Seattle law enforcement experts urge police to take back CHAZ before it's too late

Law enforcement officials are urging the Seattle Police Department to retake control of the East Precinct after hundreds of demonstrators overtook Monday the six-block area that surrounds it.

Officers effectively abandoned the area during violent clashes with demonstrators calling to defund the police.

Demonstrators have since set up occupancy in that section of downtown Seattle and have renamed it “Capitol Hill Autonomous Zone” (CHAZ).

SEATTLE 'AUTONOMOUS ZONE' HAS ARMED GUARDS, LOCAL BUSINESSES BEING THREATENED WITH EXTORTION, POLICE SAY

The portion of downtown Seattle that the protesters are now occupying.

The portion of downtown Seattle that the protesters are now occupying.

“It can’t continue like that,” Jim Fuda, a law enforcement expert and the director of law enforcement services for Crime Stoppers –­ which works with SPD –­ told Komo news.

“Some action is going to have to be taken. Is there federal laws broken? Does the FBI need to come in? But at some point, arrests and these people are going to have to be removed, if they don’t move.”

A volunteer works security at an entrance to the so-called "Capitol Hill Autonomous Zone" on June 10, 2020 in Seattle, Washington. The zone includes the blocks surrounding the Seattle Police Departments East Precinct, which was the site of violent clashes with Black Lives Matter protesters, who have continued to demonstrate in the wake of George Floyd's death. (Photo by David Ryder/Getty Images)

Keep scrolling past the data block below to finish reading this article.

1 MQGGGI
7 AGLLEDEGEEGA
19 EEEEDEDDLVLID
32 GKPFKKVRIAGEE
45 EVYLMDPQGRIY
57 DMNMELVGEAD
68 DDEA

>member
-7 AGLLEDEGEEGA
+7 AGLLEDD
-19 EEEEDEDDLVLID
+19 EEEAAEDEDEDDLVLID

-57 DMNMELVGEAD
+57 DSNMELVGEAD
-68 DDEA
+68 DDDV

A volunteer works security at an entrance to the so-called "Capitol Hill Autonomous Zone" on June 10, 2020 in Seattle, Washington. The zone includes the blocks surrounding the Seattle Police Departments East Precinct, which was the site of violent clashes with Black Lives Matter protesters, who have continued to demonstrate in the wake of George Floyd's death. (Photo by David Ryder/Getty Images)

Photos of the area show protesters have remained peaceful –­ pitching tents, painting, watching outdoor movies and holding gatherings with music and speeches –­ but police have also said they have received numerous complaints about armed guards surrounding the perimeter and asking residents who live in the area to show ID.

Police have also alluded to the potential extortion of local businesses and citizens.

Despite concessions by the city, including a 30-day ban by Mayor Jenny Durkan on officers deploying tear gas to disperse large crowds, as well as police officers shuttering the Third Precinct and retreating from the area, protesters have not shown signs of allowing police back in.

People sit in Cal Anderson Park in the so-called "Capitol Hill Autonomous Zone" on June 10, 2020 in Seattle, Wash. (Photo by David Ryder/Getty Images)

People sit in Cal Anderson Park in the so-called "Capitol Hill Autonomous Zone" on June 10, 2020 in Seattle, Wash. (Photo by David Ryder/Getty Images)

“Where are the rest of the citizens and their need for service?” Fuda said, pointing to the fact that police have limited their activity completely and are only responding to 911 calls.

The SPD is working on a strategy to negotiate with protesters but has been unable to identify the leaders of the group.

Michael Solan, president of the Seattle Police Officers Guild, told Fox News' Laura Ingraham on Wednesday that the occupy-style demonstrations have gone too far and "is absolutely unreasonable activism."

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"We lost a precinct, now, what’s next? Are we going to lose another precinct? The city council has removed our ability to have less lethal ammunition for us to properly protect those facilities and protect ourselves,” Solan said.